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Another Femoral Pseudoaneurysm With Newer Lessons

Case Report

Another Femoral Pseudoaneurysm With Newer Lessons

Citation
VASCULAR DISEASE MANAGEMENT 2021;18(5):E68-E72.
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Author Information:

Prabha Nini Gupta, MD, DM, FCSI, FSCAI, FACC1; Arif Mohammed, MD1; Dhanus Sadasivan Nair, MD1; Jineesh V, MD2; Krishna Kumar Prabhakharan, MD, DM1

1Medical College Hospital, Trivandrum, Kerala, India

2Sri Chitra Tirunal Institute of Medical Sciences and Technology, Trivandrum, Kerala India

Abstract

Femoral pseudoaneurysms usually develop when the femoral artery puncture site is too low and the needle insertion is in the profunda femoris artery. We describe here a pseudoaneurysm that developed in the common femoral artery, due to inadequate manual compression and immobilization of the limb. This was dealt with by intra-aneurysm instillation of coils and finally thrombin treatment.

VASCULAR DISEASE MANAGEMENT 2021;18(5):E68-E72.

Key Words: Pseudoaneurysm, coil embolization, thrombin injection, femoral route angioplasty 

We described a pseudoaneurysm in 2013 that was managed by compression of the neck of the pseudoaneurysm.1 Femoral pseudoaneurysms occur when punctures in the femoral artery are inadvertently made in the profunda femoris branch or in areas unsupported by the femoral neck.

The external iliac artery becomes the common femoral artery just below the inguinal ligament. This artery forms a very small segment in some patients. Puncture below this segment either in the superficial femoral artery or the profunda femoris artery leads to pseudoaneurysms, while punctures above the inguinal ligament cause retroperitoneal hematomas. The area for an ideal puncture is very small.

The gold standard for arterial haemostasis is manual compression, but this technique has a learning curve. Relatively new residents can fail to compress the femoral artery effectively due to inexperience.

This case is unique in that the pseudoaneurysm occurred in the common femoral artery and was probably due to inadequate immobilization of the patient. This is a very rare site for a pseudoaneurysm. 

History of Presenting Complaints

Our patient was a 60-year-old woman who presented with chest pain on 01/16/2019 and was diagnosed with coronary artery disease and non-ST-elevation myocardial infarction. An angiogram showed a lesion in her proximal left anterior descending coronary artery that was stented with a 3 x 18 mm Rapstrom DES on 01/26/2019. Her access was right radial artery converted to right femoral artery access. The femoral access sheath was removed 6 hours later and the puncture site was manually compressed. Her local puncture site was inspected and she was discharged on 01/27/2019. 

She reported in distress to the outpatient department on 01/30/2019 (5 days after the angioplasty) with progressive swelling, local discoloration, and pain at the femoral access site. She was admitted for further management.

Past History

She was a diabetic and a hypertensive.

Physical Examination

She had a 10 x 5 cm pulsatile, tender, swelling with bluish discoloration on the dorsum of her right thigh. All her peripheral pulses and pulse oximetry readings were recorded bilaterally and were normal and equal.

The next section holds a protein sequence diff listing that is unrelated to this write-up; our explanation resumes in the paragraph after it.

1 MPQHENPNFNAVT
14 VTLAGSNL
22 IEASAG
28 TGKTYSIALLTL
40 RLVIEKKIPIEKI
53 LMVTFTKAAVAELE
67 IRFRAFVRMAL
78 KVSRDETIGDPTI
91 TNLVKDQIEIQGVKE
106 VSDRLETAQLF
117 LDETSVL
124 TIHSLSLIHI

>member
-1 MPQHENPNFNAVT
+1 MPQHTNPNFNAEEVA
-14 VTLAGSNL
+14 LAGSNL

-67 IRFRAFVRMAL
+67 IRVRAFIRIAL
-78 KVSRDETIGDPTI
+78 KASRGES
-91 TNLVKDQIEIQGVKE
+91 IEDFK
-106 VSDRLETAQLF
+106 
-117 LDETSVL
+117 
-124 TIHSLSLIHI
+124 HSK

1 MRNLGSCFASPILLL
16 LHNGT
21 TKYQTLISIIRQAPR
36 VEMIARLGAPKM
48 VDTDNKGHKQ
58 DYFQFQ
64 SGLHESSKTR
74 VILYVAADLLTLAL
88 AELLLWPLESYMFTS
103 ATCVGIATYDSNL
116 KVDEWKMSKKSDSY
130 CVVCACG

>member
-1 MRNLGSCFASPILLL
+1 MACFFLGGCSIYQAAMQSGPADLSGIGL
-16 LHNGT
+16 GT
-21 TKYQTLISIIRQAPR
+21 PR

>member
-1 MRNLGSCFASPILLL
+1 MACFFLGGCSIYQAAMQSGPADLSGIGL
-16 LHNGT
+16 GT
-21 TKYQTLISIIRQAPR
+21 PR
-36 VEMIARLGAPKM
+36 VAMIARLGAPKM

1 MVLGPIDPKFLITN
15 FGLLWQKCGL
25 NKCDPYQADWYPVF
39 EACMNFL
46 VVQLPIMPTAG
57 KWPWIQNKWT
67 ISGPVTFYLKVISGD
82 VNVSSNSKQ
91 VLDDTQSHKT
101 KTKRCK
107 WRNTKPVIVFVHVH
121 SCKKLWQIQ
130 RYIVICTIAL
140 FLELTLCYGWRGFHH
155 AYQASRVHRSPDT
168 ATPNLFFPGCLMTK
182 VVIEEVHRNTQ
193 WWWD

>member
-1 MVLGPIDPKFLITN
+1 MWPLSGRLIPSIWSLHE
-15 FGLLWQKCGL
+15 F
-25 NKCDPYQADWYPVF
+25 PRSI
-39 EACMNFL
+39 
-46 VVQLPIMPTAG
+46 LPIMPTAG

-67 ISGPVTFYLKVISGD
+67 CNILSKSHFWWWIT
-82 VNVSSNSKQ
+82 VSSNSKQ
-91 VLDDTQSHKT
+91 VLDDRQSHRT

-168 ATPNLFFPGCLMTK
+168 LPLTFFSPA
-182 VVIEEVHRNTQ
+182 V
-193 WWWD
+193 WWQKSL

Investigations

On the ultrasound arterial doppler a heterogeneously hyperechoic area was found at the  upper part of the right thigh, with skin discoloration suggestive of a hematoma. This had a well-defined echogenic area with a Ying and Yang color flow, and swirling suggestive of a pseudoaneurysm. This appeared to arise from the common femoral artery (Figure 1). Since the swelling was very large, to enable further treatment decisions we sent the patient for a CT angiography of the thigh (Figures 2-5).

CT Angiogram Findings

A pseudoaneurysm arising from anterior aspect of the right common femoral artery (CFA) just above bifurcation was observed with a sac noted in the subcutaneous space that measured 1.9 x 1.4 cm. A tract from this sac had a length of 2.6 cm and arose from the CFA. A hematoma was noted in the anterior and medial aspect of the thigh in the subcutaneous space adjacent to the pseudoaneurysm (Figures 2-5).

Early Management

Vascular surgeons advised conservative management as there was no compromise to distal limb. The neck of the sac was localized and marked with an ultrasound machine and multiple episodes of manual femoral compression lasting an average of 30-60 minutes were performed for the following  5 days. The patient was given antibiotics. Since the patient had a haemoglobin drop the patient was given 1 pint of packed red cells. Serial monitoring of the distal pulses and oximetry was performed to check the saturation of the toes.

On Day 6, the USG Doppler Study was repeated. The pseudoaneurysm persisted with color uptake, in fact it had increased in size to reach a size of 2.6 x 1.4 cm.

We were reluctant to use a surgical procedure as this would entail stopping of the dual antiplatelets that might cause stent thrombosis as 30 days were not over since the LAD angioplasty had been performed. So we consulted our neighbouring center for help. The Interventional Radiology Department at SCTIMST was consulted and our patient was scheduled for an out-patient appointment for embolization of the pseudoaneurysm sac.

The Procedure

At SCTIMST, ultrasonic guided manual compression was performed for 60 minutes. However, flow into the pseudoaneurysm continued. The patient was then taken for percutaneous coil insertion under fluoroscopic guidance (Cook Nestor; coils 0.035). A left femoral puncture was taken and a check angiogram was performed (Figure 6). This revealed a bilobed pseudoaneurysm arising from the right common femoral artery. Through a guide catheter, Cook coils were instilled using a guidewire (Figure 7). However the check angiogram showed continued blood flow into the aneurysm (Figure 8). Hence it was decided that the sac would be closed by instillation of thrombin percutaneously.

Thrombin Embolization

The sac was embolized percutaneously. [Thrombin (Reliseal Fibrin Sealant)(Reliance Life Sciences) or (Relistat kit containing 1 vial of lyophilized Human thrombin (0.500 mg or 1 mg, a sterile gelatin sponge, 5 mL water for injection, some kits have calcium chloride solution, and a 5 mL syringe for injection].